Fantasia 2017: Fashionista review: Dir. Simon Rumley (2017)

July 30, 2017 - Fifty Shades of Grey

Fashionista Review: A immature woman’s mania with garments take her to some really dim places in this twisty thriller from executive Simon Rumley.


Fashionista, a film now on a festival circuit, offers a dim and worried take on addiction. Rather than a common ethanol or drugs, we have clothes. Clothes? You ask… yes, clothes. Many women, and men, have an diseased mania with fashion, and while not seen to be as deleterious as a like of drugs or drink, any mania is bad for us.

April (Amanda Fuller) and her father Eric (Ethan Embry) run a selected wardrobe store. The pursuit is ideal for Apr as she has a clever affinity for fashion, and a passion for clothing. As events unfold, that means Apr to spiral, she finds herself regulating wardrobe as an impassioned romantic crutch, a mania holding her down a dangerous trail with puzzling foreigner Randall (Eric Balfour).


The film starts off in a common manner, yet shortly morphs into something dark, outlandish and entrancing. Every time we consider you’ve got Fashionista sussed, it surprises you, right adult until a finish when events unexpected zig instead of zag. It’s a conspicuous attainment in this day and age. Director Simon Rumley should be commended for his innovation, there’s a graphic miss of newness in films these days and it’s calming that there are still people out there dauntless adequate to mount out. You’ll get no spoilers from us, but Fashionista takes we on a uncanny and splendidly infamous outing down a rabbit hole.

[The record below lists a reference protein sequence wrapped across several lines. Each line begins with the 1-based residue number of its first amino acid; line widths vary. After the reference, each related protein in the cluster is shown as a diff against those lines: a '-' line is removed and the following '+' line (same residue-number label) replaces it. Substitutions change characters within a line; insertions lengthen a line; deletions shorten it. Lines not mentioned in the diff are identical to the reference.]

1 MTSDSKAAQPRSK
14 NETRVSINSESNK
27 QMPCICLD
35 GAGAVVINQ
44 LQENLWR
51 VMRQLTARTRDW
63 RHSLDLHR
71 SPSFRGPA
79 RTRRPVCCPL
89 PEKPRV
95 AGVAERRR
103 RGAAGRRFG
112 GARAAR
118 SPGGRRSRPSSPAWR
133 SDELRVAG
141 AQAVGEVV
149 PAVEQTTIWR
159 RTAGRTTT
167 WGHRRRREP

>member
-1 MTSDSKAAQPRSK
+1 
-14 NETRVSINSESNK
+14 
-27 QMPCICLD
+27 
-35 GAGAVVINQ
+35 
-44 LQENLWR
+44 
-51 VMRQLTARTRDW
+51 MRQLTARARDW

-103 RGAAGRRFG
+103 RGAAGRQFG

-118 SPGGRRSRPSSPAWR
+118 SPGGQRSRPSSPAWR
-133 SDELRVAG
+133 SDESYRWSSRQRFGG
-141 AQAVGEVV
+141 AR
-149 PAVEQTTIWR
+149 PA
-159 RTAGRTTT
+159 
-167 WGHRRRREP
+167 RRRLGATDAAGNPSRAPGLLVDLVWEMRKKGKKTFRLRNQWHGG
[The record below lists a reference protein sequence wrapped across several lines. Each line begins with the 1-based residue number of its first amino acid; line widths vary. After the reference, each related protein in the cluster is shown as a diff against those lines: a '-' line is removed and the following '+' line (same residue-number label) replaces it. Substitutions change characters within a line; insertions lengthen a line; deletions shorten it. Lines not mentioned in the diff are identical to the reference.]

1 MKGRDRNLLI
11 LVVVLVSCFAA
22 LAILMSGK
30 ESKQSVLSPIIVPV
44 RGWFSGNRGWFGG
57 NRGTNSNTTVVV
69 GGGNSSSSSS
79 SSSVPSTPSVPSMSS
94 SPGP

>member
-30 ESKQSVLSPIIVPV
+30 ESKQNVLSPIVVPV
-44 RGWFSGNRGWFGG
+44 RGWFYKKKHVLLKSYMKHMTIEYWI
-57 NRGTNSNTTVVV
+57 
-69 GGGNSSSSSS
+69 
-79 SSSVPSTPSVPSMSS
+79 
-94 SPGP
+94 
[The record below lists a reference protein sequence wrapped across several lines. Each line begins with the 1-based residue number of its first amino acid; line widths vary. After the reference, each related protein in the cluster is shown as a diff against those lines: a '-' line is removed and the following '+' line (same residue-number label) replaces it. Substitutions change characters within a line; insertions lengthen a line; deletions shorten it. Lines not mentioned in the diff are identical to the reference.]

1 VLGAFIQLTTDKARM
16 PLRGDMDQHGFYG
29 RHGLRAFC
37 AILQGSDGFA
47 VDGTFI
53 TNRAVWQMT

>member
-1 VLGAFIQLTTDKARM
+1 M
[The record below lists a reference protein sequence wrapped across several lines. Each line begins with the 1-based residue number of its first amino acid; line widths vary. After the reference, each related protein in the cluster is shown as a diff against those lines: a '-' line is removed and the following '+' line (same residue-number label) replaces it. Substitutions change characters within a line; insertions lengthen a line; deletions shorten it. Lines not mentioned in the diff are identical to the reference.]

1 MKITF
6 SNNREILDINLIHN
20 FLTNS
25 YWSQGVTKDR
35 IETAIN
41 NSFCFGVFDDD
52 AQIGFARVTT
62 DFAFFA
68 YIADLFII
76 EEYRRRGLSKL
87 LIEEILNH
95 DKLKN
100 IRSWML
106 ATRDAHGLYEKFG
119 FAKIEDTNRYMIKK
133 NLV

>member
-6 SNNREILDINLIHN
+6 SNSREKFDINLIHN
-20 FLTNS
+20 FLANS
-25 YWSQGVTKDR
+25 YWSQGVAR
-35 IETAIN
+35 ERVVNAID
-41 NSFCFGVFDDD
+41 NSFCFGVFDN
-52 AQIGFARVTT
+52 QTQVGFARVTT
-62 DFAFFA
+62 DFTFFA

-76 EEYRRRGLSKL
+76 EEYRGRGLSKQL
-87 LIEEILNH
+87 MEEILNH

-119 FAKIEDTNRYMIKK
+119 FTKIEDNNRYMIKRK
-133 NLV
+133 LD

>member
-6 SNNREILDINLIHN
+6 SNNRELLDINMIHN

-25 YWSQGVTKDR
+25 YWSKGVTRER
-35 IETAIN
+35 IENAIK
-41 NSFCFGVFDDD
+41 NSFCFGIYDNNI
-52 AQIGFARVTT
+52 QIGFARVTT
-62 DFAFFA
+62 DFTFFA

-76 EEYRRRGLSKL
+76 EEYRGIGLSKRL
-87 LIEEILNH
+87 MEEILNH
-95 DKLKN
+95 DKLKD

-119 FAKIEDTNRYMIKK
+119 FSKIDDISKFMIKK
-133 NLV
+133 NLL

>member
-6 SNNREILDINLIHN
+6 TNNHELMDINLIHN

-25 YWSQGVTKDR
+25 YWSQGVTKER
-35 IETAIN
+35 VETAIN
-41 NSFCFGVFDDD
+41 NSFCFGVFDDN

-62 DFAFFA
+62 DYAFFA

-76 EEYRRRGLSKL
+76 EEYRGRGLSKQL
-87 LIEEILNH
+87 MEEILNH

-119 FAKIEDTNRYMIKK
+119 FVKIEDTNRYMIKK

Entirely vital adult to it’s name, Fashionista facilities a LOT of clothes. we can usually suppose how prolonged a hours were that Fuller spent removing in and out of new costumes. There are several montages within a film in that Fuller is in new garments in each shot. Seamlessly stitched together on screen, Apr might only be doing something as paltry as walking, yet her wardrobe constantly changes. The costuming bill contingency have been phenomenal! It works though, were Apr to have no clothes, or God forbid, wear a same thing some-more than once, we wouldn’t so simply trust in a character.


Amanda Fuller is breath-taking as a heroine April, and gives a stunningly clever and absolute performance. The book requires her to go to some dim places and she handles a scenes as simply as breathing. Similarly, she handles April’s wardrobe ‘crutch’ in a mature and worldly manner. In obtuse hands these sequences could turn comedic and cheap. She captivates from a opening moments and takes we on one heck of a ride. Also onboard is Fuller’s Starry Eyes co-star, Alex Essoe. In Starry Eyes Essoe played a lead, and Fuller a lead’s BFF; here a roles are, in a approach reversed, this is a film all about Fuller’s April, with Essoe on palm to support. The demeanour in that she is woven into a film creates it roughly feel like Essoe is vivid a film. It’s an peculiar prodigy but, in a film like this, not out of a ordinary.


Although Fashionista is all about a females, there are also good turns from Ethan Embry and Eric Balfour. Embry plays April’s rodent of a husband, yet notwithstanding his bad actions, draws a startling volume of empathy. Balfour, an actor who in my opnion is criminally underused in a film world, plays arguably a darkest purpose in a film. I’ve not seen or examination any of Fifty Shades of Grey, yet we have a feeling that Balfour’s Randall could give Christian Grey a run for his money.

Led by a constrained and absolute opening from Fuller, Fashionista is an fascinating and infrequently erotic thriller. Dark, dangerous and dreamlike, Fashionista has one ruin of a dim heart and wears it proudly on it’s, really fashionable, sleeve.

Fashionista examination by Kat Hughes, Jul 2017

Fashionista is now personification during the Fantasia International Film Festival.

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